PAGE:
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'Flying slime' study shows waves can create airborne toxins from algal blooms

Exposure to toxic blue-green algae can cause liver, skin and neurological damage to humans and animals.

A new study released today by the University of Michigan found that wave action can cause harmful toxins in the slimy algae to become airborne.

It also revealed that when toxins were higher in the water, they were higher in the air.

The study began on Lake Erie and Lake Michigan shortly after toxic blue-green algae shut down the drinking water supplies to the city of Toledo, Ohio, for several days in early August 2014.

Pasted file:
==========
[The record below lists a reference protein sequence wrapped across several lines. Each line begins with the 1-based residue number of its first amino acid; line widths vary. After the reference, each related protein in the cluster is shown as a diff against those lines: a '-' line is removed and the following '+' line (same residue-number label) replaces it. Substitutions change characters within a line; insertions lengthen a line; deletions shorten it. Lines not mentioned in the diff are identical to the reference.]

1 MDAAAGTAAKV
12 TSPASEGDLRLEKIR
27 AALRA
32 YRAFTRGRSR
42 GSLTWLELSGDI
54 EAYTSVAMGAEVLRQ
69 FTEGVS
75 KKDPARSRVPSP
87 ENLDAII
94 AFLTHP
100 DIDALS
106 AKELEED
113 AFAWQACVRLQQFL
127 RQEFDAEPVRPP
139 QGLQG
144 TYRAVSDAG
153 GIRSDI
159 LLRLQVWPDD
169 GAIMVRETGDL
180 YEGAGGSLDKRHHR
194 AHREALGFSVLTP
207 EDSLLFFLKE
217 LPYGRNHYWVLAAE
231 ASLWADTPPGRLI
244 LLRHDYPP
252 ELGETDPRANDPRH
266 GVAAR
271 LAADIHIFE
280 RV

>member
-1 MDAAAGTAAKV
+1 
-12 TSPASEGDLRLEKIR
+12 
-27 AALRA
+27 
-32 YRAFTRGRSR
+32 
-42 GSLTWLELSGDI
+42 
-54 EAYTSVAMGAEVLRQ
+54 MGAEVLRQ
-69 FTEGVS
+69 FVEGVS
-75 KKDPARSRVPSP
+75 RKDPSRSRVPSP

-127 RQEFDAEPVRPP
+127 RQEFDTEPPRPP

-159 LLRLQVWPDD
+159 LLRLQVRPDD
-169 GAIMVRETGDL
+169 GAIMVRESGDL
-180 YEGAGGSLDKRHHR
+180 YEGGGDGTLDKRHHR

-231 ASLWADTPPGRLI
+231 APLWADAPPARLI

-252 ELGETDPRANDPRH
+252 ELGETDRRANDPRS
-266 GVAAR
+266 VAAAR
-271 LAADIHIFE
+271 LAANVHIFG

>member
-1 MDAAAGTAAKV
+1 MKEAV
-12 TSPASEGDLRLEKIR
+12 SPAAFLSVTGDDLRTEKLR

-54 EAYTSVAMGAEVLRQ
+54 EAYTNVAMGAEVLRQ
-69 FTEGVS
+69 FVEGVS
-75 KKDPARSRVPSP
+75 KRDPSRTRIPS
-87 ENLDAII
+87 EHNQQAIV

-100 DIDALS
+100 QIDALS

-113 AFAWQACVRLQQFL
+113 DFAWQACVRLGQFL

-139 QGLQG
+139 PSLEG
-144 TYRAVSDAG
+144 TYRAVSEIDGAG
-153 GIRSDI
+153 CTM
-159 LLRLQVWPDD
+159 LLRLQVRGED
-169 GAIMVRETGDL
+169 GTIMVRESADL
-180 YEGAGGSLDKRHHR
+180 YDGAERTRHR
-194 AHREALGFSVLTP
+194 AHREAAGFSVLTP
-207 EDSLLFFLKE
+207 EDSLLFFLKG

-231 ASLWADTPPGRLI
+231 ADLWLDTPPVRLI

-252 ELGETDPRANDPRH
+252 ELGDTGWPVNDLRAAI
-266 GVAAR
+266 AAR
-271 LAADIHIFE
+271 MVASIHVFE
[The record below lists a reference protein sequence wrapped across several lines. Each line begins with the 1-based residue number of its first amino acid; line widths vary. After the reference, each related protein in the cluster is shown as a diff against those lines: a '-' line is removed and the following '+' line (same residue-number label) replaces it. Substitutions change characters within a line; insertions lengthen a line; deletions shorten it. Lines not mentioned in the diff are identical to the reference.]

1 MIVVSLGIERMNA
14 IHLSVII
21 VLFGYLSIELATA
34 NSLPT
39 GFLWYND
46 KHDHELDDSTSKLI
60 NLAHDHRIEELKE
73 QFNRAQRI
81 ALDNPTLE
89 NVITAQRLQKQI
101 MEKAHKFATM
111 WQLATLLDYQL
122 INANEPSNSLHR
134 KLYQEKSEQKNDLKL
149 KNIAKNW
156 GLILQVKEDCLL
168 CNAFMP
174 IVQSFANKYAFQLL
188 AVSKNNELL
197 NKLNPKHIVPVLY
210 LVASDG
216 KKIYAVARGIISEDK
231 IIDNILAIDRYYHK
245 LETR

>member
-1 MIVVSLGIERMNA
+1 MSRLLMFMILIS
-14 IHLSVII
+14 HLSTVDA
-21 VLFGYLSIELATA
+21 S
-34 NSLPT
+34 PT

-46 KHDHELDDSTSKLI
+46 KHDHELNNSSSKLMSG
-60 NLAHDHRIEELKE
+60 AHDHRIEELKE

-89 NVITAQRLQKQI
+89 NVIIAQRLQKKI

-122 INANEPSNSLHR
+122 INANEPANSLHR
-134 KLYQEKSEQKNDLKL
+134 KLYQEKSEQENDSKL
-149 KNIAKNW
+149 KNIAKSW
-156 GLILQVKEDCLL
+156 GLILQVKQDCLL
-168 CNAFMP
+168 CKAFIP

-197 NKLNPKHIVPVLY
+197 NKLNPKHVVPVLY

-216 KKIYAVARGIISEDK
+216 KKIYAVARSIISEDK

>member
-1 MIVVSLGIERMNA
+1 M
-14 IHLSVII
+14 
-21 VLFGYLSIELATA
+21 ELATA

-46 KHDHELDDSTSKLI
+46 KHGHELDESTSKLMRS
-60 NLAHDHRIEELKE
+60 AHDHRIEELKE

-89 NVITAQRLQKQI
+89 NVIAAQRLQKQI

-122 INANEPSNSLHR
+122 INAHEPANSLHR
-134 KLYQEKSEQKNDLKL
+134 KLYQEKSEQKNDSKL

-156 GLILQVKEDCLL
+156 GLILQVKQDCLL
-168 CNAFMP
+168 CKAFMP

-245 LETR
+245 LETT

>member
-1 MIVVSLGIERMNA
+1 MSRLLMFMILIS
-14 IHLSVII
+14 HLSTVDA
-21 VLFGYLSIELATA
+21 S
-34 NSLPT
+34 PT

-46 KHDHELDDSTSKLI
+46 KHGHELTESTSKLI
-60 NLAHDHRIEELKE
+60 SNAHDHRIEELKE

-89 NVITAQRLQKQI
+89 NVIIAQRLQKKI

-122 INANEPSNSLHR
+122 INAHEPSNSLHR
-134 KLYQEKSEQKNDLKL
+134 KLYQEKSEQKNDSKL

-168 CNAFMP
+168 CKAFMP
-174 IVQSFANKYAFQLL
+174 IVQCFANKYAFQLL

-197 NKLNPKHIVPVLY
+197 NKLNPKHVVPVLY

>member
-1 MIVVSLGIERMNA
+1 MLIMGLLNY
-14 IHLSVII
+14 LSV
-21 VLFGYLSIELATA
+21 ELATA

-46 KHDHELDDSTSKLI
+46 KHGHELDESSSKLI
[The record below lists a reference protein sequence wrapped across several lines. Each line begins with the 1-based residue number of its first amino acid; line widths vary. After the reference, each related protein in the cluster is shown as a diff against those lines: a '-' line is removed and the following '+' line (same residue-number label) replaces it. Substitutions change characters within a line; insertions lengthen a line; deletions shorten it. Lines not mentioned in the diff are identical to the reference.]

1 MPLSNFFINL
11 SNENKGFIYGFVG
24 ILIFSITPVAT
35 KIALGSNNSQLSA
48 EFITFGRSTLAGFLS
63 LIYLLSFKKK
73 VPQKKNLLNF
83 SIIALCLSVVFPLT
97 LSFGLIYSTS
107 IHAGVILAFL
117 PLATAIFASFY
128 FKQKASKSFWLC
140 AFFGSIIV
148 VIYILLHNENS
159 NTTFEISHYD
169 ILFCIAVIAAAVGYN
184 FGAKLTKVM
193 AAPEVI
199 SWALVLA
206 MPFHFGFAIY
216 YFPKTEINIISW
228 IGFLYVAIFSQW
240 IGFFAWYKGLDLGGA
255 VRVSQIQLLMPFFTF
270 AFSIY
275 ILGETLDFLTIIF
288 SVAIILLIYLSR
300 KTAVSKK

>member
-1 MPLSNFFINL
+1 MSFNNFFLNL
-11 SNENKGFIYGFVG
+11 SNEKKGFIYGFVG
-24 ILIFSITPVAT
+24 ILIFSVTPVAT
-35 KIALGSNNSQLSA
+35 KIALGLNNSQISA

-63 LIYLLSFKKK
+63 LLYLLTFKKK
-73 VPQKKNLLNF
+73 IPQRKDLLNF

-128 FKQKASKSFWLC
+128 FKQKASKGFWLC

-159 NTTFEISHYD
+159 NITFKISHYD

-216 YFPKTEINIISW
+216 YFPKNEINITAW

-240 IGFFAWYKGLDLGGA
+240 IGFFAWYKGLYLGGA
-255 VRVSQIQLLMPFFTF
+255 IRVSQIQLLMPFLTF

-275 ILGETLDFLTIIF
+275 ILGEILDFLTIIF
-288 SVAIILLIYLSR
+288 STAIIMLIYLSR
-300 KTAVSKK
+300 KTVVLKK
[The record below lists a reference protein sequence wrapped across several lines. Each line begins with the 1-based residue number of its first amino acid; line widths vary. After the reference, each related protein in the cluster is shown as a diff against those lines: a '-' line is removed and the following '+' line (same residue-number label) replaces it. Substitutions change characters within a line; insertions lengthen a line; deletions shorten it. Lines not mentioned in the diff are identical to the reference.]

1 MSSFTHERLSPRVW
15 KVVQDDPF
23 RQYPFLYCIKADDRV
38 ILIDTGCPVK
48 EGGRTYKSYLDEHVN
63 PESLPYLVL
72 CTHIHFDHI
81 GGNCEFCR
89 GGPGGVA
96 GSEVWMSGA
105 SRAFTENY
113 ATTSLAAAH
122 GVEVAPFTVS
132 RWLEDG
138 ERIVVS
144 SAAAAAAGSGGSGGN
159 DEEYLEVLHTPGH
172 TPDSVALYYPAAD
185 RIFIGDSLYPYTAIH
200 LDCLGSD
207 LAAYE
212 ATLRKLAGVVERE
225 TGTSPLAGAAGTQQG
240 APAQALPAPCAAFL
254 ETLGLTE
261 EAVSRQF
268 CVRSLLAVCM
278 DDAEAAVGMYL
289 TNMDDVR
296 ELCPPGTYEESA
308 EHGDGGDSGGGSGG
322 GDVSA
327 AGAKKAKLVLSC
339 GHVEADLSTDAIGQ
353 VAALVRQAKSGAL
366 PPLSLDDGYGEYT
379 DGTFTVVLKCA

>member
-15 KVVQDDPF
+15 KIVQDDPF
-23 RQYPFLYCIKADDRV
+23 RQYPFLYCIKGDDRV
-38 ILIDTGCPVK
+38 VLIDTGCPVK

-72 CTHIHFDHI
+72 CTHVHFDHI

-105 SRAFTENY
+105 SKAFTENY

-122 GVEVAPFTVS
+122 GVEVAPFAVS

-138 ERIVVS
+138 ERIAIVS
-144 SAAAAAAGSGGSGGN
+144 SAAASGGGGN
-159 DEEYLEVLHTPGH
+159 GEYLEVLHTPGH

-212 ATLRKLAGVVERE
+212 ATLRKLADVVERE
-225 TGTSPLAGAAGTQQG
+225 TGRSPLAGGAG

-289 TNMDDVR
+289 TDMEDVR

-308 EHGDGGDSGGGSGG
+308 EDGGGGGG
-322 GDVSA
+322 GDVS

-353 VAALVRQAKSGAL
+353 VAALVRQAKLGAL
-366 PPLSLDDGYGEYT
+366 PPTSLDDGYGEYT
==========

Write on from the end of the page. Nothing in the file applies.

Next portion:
"Our hypothesis is that toxins from this blue-green algae might be getting into the air, in which case, people might be subjected to inhalation exposure, serving as a previously unrecognized health risk beyond drinking water contamination," said Kerry Pratt, a University of Michigan researcher.

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